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What You Didn't Notice About Arya's Costumes In Game Of Thrones

"Game of Thrones" was known for its incredibly detailed world-building. People still take tours of the shooting locations across Europe, there was an entire team of costumers dedicated to distressing the clothes properly, and it only took eight seasons for them to build a Starbucks in Westeros.

All kidding aside, the world of "GoT" is richly detailed, and that's especially true of its costumes. Michele Clapton, costume designer for most of the show's run, told The Hollywood Reporter that she oversaw 70 to 100 people in the costuming department of "Game of Thrones." Every principal character costume was carefully thought out and labor-intensive. For example: Sansa's (Sophie Turner) wedding dress, for when she's supposed to marry Tyrion Lannister (Peter Dinklage), took 14 days to embroider.

We expect such details on a clothes-loving character like Sansa. One of her first defining characteristics is a desire to wear the silk dresses of the capital instead of the boring wool and fur of the North. But Arya Stark (Maisie Williams), a character defined by her indifference to all things girly, told her story through her clothing. Clapton and the costuming team hid Arya's backstory in the details of her costumes.

Arya wears her tomboy nature on her sleeves

When we first see Arya, she is annoyed at the girly task of embroidery. Already, she bristles under the gender expectations of Westeros. When Arya scuffles with child sociopath Joffrey (Jack Gleeson), she's modified her feminine dress to be more tomboyish and practical. The court dress is still technically on, but as Bustle notes, she's taken off the arms. She's also raised the hem with a belt (maybe borrowed from Mycah). The modified look is in stark contrast to Sansa, who has kept her sleeves on.

Westeros isn't medieval Europe, but it does make heavy reference to that time and place in real-world history. Walking around in mixed company un-sleeved would have been a major no-no in most locales of that time. It was effectively outlawed in the 1298 Consol of Narbonne – letting your chemise, the slip worn under the main dress, show too much was not ladylike and was therefore deemed illegal. Arya is essentially walking around with her bra straps hanging out.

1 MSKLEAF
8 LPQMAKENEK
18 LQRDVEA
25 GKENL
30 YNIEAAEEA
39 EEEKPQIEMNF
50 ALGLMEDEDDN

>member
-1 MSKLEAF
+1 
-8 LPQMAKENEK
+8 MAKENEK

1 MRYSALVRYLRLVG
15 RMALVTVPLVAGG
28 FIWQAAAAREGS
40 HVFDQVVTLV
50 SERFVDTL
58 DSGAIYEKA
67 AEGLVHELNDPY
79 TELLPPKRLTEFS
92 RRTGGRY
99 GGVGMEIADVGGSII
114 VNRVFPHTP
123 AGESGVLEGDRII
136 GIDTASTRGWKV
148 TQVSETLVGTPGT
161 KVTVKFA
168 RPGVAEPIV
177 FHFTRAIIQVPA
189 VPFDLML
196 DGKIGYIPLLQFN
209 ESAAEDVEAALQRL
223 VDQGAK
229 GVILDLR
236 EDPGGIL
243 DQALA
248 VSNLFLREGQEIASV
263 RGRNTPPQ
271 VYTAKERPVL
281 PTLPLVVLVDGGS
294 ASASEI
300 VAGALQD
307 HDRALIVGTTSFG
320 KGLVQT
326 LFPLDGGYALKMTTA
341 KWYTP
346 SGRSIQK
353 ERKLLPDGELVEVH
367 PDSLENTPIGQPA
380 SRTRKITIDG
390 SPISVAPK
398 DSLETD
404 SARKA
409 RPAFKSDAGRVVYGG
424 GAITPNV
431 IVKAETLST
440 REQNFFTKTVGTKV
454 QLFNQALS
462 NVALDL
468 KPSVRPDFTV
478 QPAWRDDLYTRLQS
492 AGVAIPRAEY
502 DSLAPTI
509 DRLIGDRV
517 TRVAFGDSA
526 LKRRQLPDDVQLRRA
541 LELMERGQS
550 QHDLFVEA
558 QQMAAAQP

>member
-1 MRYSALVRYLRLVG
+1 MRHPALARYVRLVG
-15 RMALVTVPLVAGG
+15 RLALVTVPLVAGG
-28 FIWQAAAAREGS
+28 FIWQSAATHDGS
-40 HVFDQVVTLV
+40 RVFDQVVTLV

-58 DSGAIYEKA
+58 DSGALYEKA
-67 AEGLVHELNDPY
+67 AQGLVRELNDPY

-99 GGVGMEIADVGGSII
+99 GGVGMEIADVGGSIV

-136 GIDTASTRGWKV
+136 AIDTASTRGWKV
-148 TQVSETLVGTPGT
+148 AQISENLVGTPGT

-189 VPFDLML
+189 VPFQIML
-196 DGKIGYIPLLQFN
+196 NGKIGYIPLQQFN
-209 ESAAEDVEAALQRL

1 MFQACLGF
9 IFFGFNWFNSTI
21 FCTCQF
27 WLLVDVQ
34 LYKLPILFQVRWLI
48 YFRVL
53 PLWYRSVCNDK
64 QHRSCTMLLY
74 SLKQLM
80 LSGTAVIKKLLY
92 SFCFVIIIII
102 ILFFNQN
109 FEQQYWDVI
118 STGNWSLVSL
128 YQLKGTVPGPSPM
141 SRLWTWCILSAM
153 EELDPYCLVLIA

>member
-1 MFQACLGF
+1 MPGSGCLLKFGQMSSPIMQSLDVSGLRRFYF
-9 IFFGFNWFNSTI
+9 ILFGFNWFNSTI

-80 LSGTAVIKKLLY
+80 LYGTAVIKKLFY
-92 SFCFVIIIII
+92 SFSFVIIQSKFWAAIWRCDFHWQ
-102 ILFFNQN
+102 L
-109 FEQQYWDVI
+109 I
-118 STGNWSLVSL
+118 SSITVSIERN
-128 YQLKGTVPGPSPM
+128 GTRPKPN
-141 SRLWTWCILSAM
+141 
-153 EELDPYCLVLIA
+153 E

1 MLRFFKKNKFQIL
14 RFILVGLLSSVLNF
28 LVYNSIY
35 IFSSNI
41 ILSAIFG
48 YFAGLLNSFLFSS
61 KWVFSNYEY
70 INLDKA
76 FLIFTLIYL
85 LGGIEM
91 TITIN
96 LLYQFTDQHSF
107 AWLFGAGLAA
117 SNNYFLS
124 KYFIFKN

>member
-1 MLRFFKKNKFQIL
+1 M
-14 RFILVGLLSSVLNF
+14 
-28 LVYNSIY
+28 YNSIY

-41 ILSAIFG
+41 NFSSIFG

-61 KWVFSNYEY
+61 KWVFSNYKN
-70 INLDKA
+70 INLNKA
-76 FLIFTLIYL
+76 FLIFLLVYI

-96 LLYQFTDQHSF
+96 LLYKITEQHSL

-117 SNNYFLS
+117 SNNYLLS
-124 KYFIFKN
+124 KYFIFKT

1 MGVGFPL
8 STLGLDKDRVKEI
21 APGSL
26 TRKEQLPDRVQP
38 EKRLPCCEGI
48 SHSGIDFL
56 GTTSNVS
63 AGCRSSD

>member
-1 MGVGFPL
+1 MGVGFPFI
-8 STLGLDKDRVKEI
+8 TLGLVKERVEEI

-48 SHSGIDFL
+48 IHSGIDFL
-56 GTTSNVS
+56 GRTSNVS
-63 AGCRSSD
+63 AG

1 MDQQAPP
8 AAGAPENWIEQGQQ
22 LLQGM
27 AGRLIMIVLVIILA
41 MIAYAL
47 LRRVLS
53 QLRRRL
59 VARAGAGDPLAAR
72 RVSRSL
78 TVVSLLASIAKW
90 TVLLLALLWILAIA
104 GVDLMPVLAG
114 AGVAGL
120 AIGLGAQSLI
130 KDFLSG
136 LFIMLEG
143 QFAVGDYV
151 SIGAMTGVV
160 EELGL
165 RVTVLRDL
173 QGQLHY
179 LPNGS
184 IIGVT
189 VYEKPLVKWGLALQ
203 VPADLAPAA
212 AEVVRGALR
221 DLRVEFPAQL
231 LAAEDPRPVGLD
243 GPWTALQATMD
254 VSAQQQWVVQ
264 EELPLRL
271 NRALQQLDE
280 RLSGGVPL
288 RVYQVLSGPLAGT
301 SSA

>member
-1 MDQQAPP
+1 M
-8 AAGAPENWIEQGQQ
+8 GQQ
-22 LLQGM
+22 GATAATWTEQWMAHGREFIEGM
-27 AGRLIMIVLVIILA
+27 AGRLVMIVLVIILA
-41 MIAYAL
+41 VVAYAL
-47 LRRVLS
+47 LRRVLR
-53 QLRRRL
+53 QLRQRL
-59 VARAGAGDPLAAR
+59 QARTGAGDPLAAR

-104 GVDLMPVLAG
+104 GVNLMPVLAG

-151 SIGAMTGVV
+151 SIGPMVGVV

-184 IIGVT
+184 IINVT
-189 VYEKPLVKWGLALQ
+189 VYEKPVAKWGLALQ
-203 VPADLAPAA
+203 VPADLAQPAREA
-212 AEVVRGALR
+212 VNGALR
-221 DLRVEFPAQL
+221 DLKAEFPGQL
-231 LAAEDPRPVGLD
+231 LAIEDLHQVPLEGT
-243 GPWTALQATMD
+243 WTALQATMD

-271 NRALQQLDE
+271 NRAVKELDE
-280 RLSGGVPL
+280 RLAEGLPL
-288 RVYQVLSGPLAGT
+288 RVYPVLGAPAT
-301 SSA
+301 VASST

Hiding in plain sight

When Arya escapes the Lannister guards, she's wearing a modified version of the Braavosi apron skirt her dancing/swordplay instructor wears. It is a gender-neutral garment in Braavos, again underscoring her disdain for femininity. Arya is already scruffy-looking, wearing her instructor's hand-me-downs, so it makes sense that she can blend in with the peasantry of King's Landing during her escape. Eventually, Yoren of the Night's Watch (Francis Magee) hides Arya among his recruits — giving Arya her most butch outfit yet.

Arya keeps this ability to camouflage throughout the rest of the show. Her main job is to hide in plain sight while training to become a Faceless Man at the House of the Black and White. Until Season 5, however, she keeps her House Stark undershirt. Eventually, she throws away all her former possessions, except Needle. It's also important to note that it's only while trying to become "no one" that she dresses in traditionally female attire.

Once a Stark, always a Stark

Arya eventually gives up the life of a Faceless Man, because she will always be Ayra Stark of Winterfell. When she does this, she starts wearing gray, the main color of House Stark. She wears a brown doublet and a blue-gray apron skirt, with pants underneath. The blue tinge of the gray subtly references her mother's family, House Tully, whose main color is blue.

In Season 8, Arya starts wearing her hair like her father, in a half-ponytail. Since winter is coming for real this season, she also layers up. She gets a fur-lined cloak, further underscoring her allegiance to the North.

All the women left alive by Season 8 get major shoulder pads. As Michele Clapton explained to Glamour, this was because the women wanted to assert power. "They have all had a journey, some harder than others," she said. "They've all been abused or disrespected by men, usually, simply because they are women. They all want power, some at any cost! Except maybe Arya, who wants freedom."